It started with an innocuous question from a town hall audience: A student asked President Biden whether he would vow to protect Taiwan from China.
The foreign policy kerfuffle was brief but underscored the high stakes when it comes to Taiwan.
Relations between China and Taiwan are at their worst point in decades. Military provocations are rising: Record numbers of Chinese warplanes have crossed into Taiwan’s air defense zone in recent weeks, a stark reminder of Beijing’s desire to absorb Taiwan.
Some U.S. lawmakers — in both parties, echoed by former officials and commentators — have been calling for Washington to commit to a firm security guarantee toward Taipei and ditch the longstanding U.S. policy of strategic ambiguity, or at least to seriously consider doing so, which leaves open the question of whether the United States would come to Taiwan’s aid in the event of an attack from China.
Whether Biden simply misspoke or was signaling his resolve to China, the suggestion of a shift to strategic clarity prompted a cautious response from Taiwan: The president’s office cautioned Taiwan would not “rashly advance” when it receives support.
That should not come as a surprise. But lost in the Beltway rhetoric is the will of Taiwan’s people. Many outsiders — myself included — are weighing in on what should be done about Taiwan. Few appear to be listening to what Taiwan is actually saying.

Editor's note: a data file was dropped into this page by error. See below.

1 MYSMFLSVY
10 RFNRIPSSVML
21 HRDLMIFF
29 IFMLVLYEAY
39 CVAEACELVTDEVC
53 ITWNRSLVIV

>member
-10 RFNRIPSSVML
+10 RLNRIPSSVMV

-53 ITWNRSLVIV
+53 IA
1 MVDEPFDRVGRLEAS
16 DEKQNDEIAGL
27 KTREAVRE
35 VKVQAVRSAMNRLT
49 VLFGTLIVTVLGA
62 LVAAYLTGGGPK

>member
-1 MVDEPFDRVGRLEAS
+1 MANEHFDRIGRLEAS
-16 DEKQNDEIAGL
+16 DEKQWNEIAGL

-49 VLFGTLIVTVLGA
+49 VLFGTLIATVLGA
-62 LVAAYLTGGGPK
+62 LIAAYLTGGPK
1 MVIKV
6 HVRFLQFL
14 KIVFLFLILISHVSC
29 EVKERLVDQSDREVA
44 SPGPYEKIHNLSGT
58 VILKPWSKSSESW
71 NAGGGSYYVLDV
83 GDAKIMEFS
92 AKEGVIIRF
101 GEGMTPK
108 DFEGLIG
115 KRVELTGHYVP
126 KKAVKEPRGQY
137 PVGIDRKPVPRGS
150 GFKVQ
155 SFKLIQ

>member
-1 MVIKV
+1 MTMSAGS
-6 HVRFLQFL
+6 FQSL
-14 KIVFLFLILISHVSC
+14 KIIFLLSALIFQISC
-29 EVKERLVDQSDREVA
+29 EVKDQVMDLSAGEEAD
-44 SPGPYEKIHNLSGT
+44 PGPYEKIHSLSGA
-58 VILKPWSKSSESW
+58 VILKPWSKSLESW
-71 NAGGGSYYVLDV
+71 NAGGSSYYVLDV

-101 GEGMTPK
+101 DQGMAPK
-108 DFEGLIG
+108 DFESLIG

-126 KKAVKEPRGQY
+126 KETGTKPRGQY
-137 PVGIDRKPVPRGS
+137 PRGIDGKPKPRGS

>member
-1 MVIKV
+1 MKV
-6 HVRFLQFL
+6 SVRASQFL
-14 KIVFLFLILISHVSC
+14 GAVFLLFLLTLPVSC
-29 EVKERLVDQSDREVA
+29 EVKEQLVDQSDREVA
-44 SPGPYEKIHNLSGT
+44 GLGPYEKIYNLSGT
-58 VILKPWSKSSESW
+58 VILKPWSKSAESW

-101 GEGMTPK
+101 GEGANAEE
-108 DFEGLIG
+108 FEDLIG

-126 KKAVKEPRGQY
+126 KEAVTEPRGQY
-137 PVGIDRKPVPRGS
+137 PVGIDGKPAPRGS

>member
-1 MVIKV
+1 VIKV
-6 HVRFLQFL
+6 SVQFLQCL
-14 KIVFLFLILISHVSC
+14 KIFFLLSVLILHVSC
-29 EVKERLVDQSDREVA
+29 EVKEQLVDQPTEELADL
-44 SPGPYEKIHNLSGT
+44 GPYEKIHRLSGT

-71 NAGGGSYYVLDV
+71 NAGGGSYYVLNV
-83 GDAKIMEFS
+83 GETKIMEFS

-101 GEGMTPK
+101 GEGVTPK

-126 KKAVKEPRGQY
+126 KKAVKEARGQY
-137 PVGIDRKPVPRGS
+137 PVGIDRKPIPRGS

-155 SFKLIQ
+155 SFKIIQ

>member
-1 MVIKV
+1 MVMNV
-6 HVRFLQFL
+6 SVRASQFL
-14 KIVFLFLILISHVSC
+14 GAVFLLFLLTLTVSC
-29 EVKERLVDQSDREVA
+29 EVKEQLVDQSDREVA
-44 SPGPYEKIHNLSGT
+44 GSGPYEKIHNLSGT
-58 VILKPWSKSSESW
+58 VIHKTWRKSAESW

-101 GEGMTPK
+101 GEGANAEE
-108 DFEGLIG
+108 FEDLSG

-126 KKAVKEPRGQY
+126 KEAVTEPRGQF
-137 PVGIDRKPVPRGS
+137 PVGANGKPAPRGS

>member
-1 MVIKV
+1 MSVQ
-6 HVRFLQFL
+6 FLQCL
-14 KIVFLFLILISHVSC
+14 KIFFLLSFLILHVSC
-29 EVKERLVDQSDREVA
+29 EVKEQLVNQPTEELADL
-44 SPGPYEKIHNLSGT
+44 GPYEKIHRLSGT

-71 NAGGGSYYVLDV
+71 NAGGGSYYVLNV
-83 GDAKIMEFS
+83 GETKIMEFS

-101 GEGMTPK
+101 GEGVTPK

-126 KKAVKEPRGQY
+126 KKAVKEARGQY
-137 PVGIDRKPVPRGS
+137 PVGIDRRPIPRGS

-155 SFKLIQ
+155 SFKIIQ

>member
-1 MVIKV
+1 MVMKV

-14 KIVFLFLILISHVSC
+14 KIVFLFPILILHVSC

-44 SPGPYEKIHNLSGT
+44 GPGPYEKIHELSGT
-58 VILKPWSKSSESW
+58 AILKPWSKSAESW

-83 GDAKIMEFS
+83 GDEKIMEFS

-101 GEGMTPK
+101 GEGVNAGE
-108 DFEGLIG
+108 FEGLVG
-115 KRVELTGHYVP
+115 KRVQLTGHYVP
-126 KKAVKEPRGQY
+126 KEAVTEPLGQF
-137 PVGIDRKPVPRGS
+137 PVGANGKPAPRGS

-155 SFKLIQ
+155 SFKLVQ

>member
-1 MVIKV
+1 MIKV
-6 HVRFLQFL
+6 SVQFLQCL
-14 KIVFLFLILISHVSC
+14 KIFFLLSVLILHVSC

I study public opinion and foreign policy, specializing in China and Taiwan, and have watched anxiety over the Taiwan Strait reach a fever pitch. Decades of polling and heated debate in Taiwan’s democracy offer insight into what Taiwan really wants.
In fact, most in Taiwan — 87 percent, according to a recent poll — want to maintain some form of the status quo.
The status quo means maintaining de facto independence but avoiding retaliation from China. And the percentage of Taiwan’s people who want to maintain the status quo indefinitely is growing. It is the best-case scenario in a sea of unenviable options.
To be sure, if there were no risk of invasion from China, the majority would choose independence.
But China’s President Xi Jinping has made clear that such a declaration is not available to Taiwan. So the status quo is pragmatic — and preferable.
Taipei’s responses to Beijing’s threats have been resolute, but the island nation has warned against unilateral changes to the status quo. Taiwan’s President Tsai Ing-wen called for “maintaining” it in her recent National Day address, saying “we will do our utmost to prevent the status quo from being unilaterally altered.” While “status quo” for Taiwan is not a static idea, the broad contours of Chinese, U.S. and Taiwanese policy roughly define what has been acceptable as the status quo.
Taiwan can exist as an independent state, with its own elections, judiciary, currency and military. China doesn’t relinquish its claim to Taiwan, and other countries avoid recognizing Taiwan as a sovereign state, instead pursuing informal relations with it. The United States sells Taiwan arms for self-defense and does not clarify whether the United States will defend Taiwan if China invades. This serves to deter Beijing while not provoking it.
That works for Taiwan.